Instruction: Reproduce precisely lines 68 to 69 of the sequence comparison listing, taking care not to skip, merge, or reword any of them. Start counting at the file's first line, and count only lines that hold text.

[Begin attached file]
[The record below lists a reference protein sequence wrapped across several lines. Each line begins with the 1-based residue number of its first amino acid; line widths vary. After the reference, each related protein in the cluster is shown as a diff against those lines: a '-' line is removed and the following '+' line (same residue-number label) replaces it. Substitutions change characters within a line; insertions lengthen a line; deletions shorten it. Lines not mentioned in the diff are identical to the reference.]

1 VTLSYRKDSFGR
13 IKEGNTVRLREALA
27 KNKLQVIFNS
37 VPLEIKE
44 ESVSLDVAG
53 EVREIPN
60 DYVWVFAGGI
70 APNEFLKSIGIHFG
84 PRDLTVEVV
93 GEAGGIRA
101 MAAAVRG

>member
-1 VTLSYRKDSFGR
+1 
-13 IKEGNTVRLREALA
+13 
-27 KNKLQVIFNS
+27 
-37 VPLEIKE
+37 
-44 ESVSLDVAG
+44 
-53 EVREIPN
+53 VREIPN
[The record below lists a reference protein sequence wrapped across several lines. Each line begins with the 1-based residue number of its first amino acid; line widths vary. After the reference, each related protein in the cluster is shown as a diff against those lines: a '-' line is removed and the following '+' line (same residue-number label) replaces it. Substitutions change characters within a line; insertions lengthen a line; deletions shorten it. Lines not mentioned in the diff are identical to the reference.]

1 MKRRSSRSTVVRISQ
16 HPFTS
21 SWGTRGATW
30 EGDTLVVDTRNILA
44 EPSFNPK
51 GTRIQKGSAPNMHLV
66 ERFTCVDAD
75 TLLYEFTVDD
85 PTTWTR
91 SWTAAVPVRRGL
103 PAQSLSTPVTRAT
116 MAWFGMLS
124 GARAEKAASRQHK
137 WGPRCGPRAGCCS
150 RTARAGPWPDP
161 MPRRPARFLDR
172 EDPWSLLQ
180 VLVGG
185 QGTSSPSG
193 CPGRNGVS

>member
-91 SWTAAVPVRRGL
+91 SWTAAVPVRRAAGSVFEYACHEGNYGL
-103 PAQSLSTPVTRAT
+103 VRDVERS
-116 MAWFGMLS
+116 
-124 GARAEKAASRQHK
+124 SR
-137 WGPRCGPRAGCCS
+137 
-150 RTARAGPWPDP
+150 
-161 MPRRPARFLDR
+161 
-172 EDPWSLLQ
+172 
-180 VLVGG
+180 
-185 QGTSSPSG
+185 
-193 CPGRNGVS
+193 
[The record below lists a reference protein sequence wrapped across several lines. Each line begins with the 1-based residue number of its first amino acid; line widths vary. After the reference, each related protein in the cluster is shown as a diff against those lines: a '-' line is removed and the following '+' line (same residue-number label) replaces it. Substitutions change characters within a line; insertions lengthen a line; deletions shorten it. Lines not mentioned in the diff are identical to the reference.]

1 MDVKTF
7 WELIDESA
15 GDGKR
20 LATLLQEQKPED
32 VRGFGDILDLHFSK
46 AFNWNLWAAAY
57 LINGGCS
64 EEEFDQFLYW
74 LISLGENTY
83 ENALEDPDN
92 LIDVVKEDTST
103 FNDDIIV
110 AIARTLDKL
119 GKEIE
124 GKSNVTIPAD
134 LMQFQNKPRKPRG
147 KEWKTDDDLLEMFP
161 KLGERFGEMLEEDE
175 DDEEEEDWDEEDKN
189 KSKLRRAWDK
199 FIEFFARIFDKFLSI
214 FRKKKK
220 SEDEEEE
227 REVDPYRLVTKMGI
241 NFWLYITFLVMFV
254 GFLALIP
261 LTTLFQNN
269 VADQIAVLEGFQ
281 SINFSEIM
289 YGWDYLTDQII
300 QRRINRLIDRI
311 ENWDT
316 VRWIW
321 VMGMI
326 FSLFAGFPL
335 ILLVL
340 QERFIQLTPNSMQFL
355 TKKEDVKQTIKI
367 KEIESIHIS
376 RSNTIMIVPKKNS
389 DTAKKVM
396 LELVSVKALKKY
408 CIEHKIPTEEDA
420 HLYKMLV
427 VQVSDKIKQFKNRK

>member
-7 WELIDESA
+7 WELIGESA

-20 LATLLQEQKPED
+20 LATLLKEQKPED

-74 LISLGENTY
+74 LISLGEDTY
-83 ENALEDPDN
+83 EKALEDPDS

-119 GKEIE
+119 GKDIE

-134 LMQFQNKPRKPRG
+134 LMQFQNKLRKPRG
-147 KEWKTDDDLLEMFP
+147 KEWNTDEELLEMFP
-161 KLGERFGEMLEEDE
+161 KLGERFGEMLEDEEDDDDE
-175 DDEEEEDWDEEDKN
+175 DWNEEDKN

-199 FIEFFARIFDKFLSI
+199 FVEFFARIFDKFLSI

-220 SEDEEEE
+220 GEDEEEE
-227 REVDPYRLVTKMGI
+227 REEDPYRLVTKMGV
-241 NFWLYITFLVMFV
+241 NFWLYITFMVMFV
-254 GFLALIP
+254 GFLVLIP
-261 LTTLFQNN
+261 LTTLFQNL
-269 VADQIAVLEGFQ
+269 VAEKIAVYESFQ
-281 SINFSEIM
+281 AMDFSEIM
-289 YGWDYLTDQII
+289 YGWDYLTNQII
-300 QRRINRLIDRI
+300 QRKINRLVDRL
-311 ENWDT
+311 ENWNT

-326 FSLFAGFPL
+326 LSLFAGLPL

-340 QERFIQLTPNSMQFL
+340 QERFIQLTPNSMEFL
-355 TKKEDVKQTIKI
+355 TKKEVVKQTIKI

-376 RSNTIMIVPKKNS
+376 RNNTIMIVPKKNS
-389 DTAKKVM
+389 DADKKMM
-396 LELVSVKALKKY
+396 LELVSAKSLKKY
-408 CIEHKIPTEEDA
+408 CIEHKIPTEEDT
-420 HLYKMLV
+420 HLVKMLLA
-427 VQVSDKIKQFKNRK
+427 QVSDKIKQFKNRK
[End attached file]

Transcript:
-193 CPGRNGVS
+193 